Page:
Do Gender and Weight Cause Osteoporosis?

Do Gender and Weight Cause Osteoporosis?

Women are at a higher risk of developing osteoporosis than men, especially after menopause. As a matter of fact, women are two times more likely to fracture or break a bone because of osteoporosis than men.  Some also wonder, ‘do gender and weight cause osteoporosis?’.

Women who get bone density tests are very likely to get results that say they are at a moderate or high risk of developing osteoporosis. The good news is, lifting weights can not only improve bone density but also lower the risk of osteoporosis in women. Indeed, muscle/weight training can increase bone density and reduce your risk of getting osteoporosis drastically.

Losing bone density is a natural part of aging, but weight lifting can, in fact, reverse this process. Bones also weigh a certain amount, and as you get stronger with weight training, your bones, in turn, keep getting stronger as well. Many studies have confirmed that lifting weights can increase bone density.

A multitude of studies that have been conducted about the correlation between women’s increased risk of osteoporosis and weightlifting point to the fact that the more you use your musculoskeletal system, the lower your risk of getting osteoporosis.

One major concern is that with all the diet and cleansing fads, women have been trying out and following significantly unhealthy diets that have in fact been detrimental to their bodies and overall health, increasing their risk of osteoporosis.

However, it is possible to lower your risk of bone diseases, including osteoporosis, with a full-fledged weight training regimen that challenges, and by extension strengthens, your muscles and bones. A healthy diet to supplement your vigorous strength-training regimen is also important as a nutritious, balanced diet rich in calcium, protein, and vitamin D is essential for optimal bone health.

With necessary lifestyle modifications, women can keep osteoporosis at bay, and a healthy diet combined with a strict, challenging strength-training program is an ideal way to increase bone density and strength.

Featured Image: Depositphotos/© Lopolo

Living with Osteoporosis


While getting diagnosed with osteoporosis might seem like the end of the world, it is certainly possible to live a long and normal life. While living with a debilitating condition may have an adjustment period, there are very effective ways to manage symptoms and prevent the condition from having a massive impact on your life. So here are 5 essential tips to live with osteoporosis.

Have a support system

It is important to understand that you are not alone as there are over 40 million people affected in the United States alone. Not only does it take its toll on your bones but also on your emotional health, so it is essential to seek out emotional support from those who know what you go through on a daily basis.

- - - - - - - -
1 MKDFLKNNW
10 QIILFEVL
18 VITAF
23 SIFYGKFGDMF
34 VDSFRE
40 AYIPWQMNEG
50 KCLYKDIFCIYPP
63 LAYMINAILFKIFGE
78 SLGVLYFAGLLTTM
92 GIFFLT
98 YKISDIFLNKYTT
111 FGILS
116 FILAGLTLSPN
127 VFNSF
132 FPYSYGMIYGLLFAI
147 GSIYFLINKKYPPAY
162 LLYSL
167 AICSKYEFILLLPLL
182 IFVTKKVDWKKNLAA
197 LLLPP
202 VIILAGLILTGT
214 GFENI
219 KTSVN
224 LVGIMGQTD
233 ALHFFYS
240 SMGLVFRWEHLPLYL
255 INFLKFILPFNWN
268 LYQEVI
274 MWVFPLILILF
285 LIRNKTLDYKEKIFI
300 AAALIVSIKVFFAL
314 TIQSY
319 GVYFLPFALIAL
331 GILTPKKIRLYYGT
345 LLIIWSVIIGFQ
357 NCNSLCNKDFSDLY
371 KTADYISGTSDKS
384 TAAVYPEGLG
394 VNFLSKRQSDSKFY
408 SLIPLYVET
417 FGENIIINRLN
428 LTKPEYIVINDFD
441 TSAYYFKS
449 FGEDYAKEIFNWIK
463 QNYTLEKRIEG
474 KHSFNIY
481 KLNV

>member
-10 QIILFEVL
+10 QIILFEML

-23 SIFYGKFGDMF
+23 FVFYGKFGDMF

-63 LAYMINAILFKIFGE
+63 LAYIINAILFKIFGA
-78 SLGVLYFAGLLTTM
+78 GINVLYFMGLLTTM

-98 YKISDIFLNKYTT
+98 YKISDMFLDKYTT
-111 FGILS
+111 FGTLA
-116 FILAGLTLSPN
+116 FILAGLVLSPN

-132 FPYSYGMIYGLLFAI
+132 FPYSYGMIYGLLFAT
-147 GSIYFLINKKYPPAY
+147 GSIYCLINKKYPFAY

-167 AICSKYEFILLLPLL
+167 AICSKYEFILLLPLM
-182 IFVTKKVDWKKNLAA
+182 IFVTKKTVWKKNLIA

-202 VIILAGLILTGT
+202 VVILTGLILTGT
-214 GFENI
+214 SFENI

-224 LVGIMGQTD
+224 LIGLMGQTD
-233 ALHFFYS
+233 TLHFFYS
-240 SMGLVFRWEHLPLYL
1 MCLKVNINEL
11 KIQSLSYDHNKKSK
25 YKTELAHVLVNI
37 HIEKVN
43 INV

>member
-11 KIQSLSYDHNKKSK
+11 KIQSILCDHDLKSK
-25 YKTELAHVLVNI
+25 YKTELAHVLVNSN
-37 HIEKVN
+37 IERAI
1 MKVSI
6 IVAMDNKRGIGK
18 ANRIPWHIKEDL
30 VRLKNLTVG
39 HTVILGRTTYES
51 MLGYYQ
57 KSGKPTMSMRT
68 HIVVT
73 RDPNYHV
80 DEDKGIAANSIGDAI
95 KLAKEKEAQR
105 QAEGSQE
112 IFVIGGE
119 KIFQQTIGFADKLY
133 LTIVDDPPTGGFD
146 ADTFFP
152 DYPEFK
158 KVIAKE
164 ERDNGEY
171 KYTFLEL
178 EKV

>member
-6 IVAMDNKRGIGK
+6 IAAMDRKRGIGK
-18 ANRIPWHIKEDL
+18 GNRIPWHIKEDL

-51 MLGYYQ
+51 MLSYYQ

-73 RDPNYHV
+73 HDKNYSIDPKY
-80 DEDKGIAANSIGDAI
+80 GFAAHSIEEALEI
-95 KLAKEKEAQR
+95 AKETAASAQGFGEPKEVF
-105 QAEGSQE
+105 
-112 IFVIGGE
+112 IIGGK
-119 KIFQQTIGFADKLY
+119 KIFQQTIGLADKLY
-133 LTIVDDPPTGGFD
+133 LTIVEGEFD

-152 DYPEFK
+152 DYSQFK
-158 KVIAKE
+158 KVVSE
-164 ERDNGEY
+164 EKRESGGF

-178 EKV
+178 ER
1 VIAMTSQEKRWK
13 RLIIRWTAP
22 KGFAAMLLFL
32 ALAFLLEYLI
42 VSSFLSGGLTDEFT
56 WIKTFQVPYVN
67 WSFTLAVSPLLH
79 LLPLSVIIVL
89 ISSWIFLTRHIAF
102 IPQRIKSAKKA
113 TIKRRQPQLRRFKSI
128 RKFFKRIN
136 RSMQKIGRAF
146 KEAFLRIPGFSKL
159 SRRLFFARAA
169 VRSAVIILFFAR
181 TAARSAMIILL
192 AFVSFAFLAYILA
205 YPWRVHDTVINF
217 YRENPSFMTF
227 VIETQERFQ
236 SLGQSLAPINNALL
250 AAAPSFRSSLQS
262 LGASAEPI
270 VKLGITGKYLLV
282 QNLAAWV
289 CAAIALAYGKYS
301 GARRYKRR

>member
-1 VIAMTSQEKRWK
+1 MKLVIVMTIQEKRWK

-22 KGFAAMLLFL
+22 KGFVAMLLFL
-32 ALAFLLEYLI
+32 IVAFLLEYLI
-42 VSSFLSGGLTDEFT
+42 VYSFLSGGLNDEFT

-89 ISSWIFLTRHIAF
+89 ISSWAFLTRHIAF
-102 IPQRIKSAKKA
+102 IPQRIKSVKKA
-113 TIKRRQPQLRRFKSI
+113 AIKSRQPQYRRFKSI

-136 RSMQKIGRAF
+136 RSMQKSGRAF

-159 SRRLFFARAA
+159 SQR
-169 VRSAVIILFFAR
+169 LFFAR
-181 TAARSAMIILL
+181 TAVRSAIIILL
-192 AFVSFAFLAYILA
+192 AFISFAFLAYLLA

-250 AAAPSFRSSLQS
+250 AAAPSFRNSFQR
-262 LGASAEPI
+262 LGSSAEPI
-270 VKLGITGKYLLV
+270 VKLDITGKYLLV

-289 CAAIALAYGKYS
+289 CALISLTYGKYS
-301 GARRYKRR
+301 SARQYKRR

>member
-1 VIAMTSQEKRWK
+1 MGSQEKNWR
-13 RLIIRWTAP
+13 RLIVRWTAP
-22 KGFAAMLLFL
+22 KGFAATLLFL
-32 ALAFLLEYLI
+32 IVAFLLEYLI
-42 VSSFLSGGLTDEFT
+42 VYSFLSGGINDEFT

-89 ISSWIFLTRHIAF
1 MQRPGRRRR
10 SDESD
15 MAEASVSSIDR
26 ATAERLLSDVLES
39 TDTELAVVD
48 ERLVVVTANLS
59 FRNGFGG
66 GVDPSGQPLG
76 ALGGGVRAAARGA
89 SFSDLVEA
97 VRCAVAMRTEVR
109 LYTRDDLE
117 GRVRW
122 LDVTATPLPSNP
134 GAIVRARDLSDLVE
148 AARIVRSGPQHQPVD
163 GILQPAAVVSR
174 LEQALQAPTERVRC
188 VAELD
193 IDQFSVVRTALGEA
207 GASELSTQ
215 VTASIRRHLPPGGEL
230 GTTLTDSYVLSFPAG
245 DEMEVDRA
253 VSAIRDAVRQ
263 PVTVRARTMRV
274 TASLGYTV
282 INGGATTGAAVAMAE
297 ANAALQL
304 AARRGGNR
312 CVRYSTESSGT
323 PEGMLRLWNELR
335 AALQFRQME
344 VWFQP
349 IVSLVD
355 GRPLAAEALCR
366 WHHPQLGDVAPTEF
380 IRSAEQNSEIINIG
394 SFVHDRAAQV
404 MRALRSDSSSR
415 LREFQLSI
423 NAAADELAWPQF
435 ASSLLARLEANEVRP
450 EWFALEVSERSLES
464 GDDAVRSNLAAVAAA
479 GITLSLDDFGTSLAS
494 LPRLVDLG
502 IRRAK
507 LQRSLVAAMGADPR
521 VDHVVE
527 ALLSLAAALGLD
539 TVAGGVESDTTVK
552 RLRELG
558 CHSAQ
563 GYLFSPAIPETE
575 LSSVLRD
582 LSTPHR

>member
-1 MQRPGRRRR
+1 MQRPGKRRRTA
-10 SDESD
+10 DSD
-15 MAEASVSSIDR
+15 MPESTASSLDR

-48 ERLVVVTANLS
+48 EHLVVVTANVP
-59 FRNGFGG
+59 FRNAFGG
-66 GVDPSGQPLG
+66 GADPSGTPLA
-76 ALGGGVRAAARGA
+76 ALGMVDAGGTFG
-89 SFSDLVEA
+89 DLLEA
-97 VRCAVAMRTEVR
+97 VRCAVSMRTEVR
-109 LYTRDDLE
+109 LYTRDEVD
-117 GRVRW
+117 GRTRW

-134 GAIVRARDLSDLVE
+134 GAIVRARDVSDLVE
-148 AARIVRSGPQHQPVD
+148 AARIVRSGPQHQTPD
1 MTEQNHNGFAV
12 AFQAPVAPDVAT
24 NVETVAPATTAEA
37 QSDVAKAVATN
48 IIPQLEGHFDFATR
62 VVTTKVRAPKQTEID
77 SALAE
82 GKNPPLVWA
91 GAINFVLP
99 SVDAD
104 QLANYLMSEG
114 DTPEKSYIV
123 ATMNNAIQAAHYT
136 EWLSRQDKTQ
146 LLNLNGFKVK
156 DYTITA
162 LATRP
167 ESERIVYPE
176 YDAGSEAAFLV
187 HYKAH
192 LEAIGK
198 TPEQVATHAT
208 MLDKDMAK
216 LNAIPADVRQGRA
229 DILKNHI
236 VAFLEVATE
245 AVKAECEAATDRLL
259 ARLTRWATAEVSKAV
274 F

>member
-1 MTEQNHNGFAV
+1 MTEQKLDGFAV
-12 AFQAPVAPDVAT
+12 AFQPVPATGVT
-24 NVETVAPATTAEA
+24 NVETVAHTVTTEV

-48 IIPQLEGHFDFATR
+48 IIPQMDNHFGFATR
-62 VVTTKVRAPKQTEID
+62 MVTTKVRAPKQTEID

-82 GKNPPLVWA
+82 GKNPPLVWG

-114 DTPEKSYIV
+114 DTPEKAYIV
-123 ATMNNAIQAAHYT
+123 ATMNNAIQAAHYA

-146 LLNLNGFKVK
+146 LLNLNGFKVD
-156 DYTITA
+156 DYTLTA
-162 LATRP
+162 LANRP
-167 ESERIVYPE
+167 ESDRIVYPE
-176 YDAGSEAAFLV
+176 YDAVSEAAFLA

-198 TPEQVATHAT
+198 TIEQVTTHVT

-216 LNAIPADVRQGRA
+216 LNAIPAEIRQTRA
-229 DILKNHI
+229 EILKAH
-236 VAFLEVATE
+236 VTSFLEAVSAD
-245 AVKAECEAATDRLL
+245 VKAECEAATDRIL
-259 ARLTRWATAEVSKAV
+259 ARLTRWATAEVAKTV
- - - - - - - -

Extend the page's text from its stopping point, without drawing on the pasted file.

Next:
There are many online and in-person support groups, and it is also important to surround yourself with friends and family who understand your condition.

Make dietary modifications

Having a healthy diet is a crucial part of treatment, as your diet can play a major role in maintaining bone health. Make sure your diet is rich in vitamin D and calcium, which you can get from foods like cruciferous vegetables, dairy, soy, sardines, salmon, and nuts. You must also limit your intake of salt as too much salt can further weaken bones.

Get physically active

While osteoporosis can cause pain and impact mobility, it is essential to stay more active than ever to prevent bone density loss and strengthen your bones.

It is important to opt for low-impact activities that are effective but gentle on your joints. You can discuss your exercise options with your physician to avoid injuries.

Understand your limitations

It becomes too easy to fracture or break bones, so it is imperative to understand your motion range and limitations.

Simply bending over a little too far might result in a fracture, so ensure to arrange your living space accordingly to avoid putting unneeded strain on your hips, spine, and wrists.

Break unhealthy habits

Smoking and excess alcohol consumption have detrimental effects on one’s health in many ways, but they also affect bone health. Alcohol can inhibit calcium absorption in the body whereas smoking can contribute to the degeneration of bones.

Featured Image: Depositphotos/© lightwavemedia

What Causes Osteoporosis?


Osteoporosis is a serious condition in which the bones become so weak and brittle that they can fracture or break easily. Without proper care and treatment, it can lead to serious injuries, chronic back pain, poor posture, and more complications. It is a condition that typically affects the elderly, particularly post-menopausal women.

Osteoporosis Causes

A part of aging is that our bones naturally become weaker and fragile, and the disease can speed up this process. Hence, age is a major factor. Women are also at an increased risk as they naturally have lower bone density than men. Post-menopausal women are especially at a greater risk as their bodies no longer produce as much estrogen.

People who have a family history of osteoporosis are also more likely to develop it. A lack of physical activity can also put one at risk of losing bone density. Some health conditions such as rheumatoid arthritis, kidney diseases, glandular disease, as well as medications like steroids can also increase the risk of osteoporosis.

Treating Osteoporosis

While lifestyle modifications play a major role in treatment, drugs known as bisphosphonates are typically used to prevent bone density loss and fractures in individuals who are at a high risk of breaking bones. A healthy diet has a pivotal role in maintaining bone health and preventing osteoporosis from worsening, which is why a diet high in calcium and vitamin D is crucial.

The condition cannot be cured, but its symptoms can be managed and relieved with a combination of medications, regular physical activity, and a healthy diet that promotes bone health. A proper treatment plan along with essential lifestyle modifications can prevent osteoporosis from worsening and leading to more complications.